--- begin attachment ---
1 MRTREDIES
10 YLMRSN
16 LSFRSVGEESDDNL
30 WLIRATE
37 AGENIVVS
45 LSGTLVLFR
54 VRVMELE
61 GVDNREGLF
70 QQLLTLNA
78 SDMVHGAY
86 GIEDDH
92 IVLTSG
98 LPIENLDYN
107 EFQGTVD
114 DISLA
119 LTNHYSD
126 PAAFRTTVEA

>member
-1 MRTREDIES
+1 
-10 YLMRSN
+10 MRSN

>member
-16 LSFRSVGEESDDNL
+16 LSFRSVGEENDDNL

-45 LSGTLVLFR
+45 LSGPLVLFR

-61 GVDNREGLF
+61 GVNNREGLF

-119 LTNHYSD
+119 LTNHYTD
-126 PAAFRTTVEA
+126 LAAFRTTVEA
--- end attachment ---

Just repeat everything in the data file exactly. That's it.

1 MRTREDIES
10 YLMRSN
16 LSFRSVGEESDDNL
30 WLIRATE
37 AGENIVVS
45 LSGTLVLFR
54 VRVMELE
61 GVDNREGLF
70 QQLLTLNA
78 SDMVHGAY
86 GIEDDH
92 IVLTSG
98 LPIENLDYN
107 EFQGTVD
114 DISLA
119 LTNHYSD
126 PAAFRTTVEA

>member
-1 MRTREDIES
+1 
-10 YLMRSN
+10 MRSN

>member
-16 LSFRSVGEESDDNL
+16 LSFRSVGEENDDNL

-45 LSGTLVLFR
+45 LSGPLVLFR

-61 GVDNREGLF
+61 GVNNREGLF

-119 LTNHYSD
+119 LTNHYTD
-126 PAAFRTTVEA
+126 LAAFRTTVEA